LIEUTENANT COLONEL BRANDEE J. HARRAL, PROFESSOR OF AEROSPACE STUDIES
Lieutenant Colonel Brandee J. Harral is the Commander, Air Force Reserve Officer Training Corps, Detachment 025, Arizona State University, Tempe, Arizona. As the commander she is responsible for a comprehensive college program focused on recruiting, training and preparing more than 160 officer candidates from Arizona State University and 11 cross-town universities.
Lieutenant Colonel Harral received her commission through the Air Force Reserve Officer Training Corps at the University of North Dakota in 2003. She has served as a meteorologist in a variety of strategic, operational and tactical assignments, to include experience as a battle staff aircrew member and a deployment to Afghanistan. At the Air Command and Staff College she established a personnel program to recruit quality faculty and staff members. Lieutenant Colonel Harral most recently served as the Deputy Chief METOC Officer at Headquarters Allied Command Operations, Strategic Headquarters Allied Powers Europe, Mons, Belgium. In this position she developed and executed strategic plans and agreements for the provision of meteorological and oceanographic support for all North Atlantic Treaty Organization coalition missions.
MAJOR CRAIG D. MOORE, ASSISTANT PROFESSOR OF AEROSPACE STUDIES
Major Craig D. Moore is the Operations Officer, Air Force Reserve Officer Training Corps Detachment 025, Arizona State University, Tempe, Arizona. He is responsible for detachment operations, recruiting, and education functions. Major Moore oversees cadre training and professional development. He leads, recruits, trains, mentors, counsels, and evaluates 175 highly qualified men and women as prospective Air Force officers. Additionally, Major Moore is an Assistant Professor of Aerospace Studies. He instructs Aerospace 201/203 which expands student knowledge of air and space power through a historical perspective, discussing Air Force Core Values, and developing communication skills.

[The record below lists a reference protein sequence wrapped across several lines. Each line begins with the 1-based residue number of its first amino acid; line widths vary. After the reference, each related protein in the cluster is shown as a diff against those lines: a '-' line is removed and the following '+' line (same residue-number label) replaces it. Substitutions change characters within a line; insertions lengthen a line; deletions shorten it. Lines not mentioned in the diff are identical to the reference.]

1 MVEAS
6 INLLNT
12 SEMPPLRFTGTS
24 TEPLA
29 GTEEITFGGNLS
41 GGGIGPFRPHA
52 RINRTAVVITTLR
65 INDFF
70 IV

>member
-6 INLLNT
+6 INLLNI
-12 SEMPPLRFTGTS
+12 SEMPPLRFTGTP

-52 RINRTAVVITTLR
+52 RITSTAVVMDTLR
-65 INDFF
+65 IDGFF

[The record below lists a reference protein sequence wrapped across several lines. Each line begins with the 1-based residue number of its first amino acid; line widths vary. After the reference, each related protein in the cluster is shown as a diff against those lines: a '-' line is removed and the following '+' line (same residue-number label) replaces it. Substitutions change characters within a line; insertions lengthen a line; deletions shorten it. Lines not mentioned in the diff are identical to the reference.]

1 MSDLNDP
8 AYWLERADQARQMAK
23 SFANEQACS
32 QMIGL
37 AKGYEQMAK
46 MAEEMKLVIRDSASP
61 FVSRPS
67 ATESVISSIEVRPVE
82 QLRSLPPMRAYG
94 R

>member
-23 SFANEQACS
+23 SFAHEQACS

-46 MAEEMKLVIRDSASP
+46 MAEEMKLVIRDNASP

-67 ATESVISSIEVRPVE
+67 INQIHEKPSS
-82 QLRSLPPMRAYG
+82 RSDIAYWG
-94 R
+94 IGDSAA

Major Moore was commissioned through Officer Training School in December 2009. He attended Basic Communications Officer Training at Keesler Air Force Base, Mississippi, gaining the fundamental knowledge to serve as a Cyber Operations Officer. Major Moore has led at various positions at the flight, group, and staff levels. Prior to assuming his current position, he was the Chief of Maintenance, 606th Air Control Squadron, Aviano Air Base, Italy. In this position he led 190 military and civilian cyberspace professionals and was responsible for the maintenance and operations of over 173 million dollars of Control and Reporting Center assets critical to the safe execution and application of U.S. and allied airpower both in garrison for the 31st Fighter Wing and deployed to various locations.
CAPTAIN MITCHELL J. MCCLUNE, ASSISTANT PROFESSOR OF AEROSPACE STUDIES
Captain McClune is the Operations Flight Commander of the Air Force Reserve Officer Training Corps Detachment 025 located at Arizona State University in Tempe, Arizona. The mission of the detachment is to educate and train cadets who will ultimately commission as officers to serve in the Air Force in a variety of career fields.
Captain McClune commissioned in 2013 through the Air Force Officer Training school at Maxwell Air Force Base Alabama. He received his undergraduate as well as his master’s degrees in Mechanical Engineering from Worcester Polytechnic Institute. After commissioning he was assigned to Cape Canaveral Air Force Station Florida where he worked on the Delta IV Rocket as the Chief Propulsion Engineer. While at the Cape Captain McClune sat console for 8 successful DoD missions and helped launch over $10 Billion in satellite systems. After Cape Canaveral he PCS’d to Kirtland Air Force Base New Mexico. At Kirtland Captain McClune worked small launch and target acquisitions using the nations stockpile of stored solid rocket motors. At ASU Captain McClune is responsible for oversite and management of all cadet wing operations from Leadership Laboratory to Physical Training.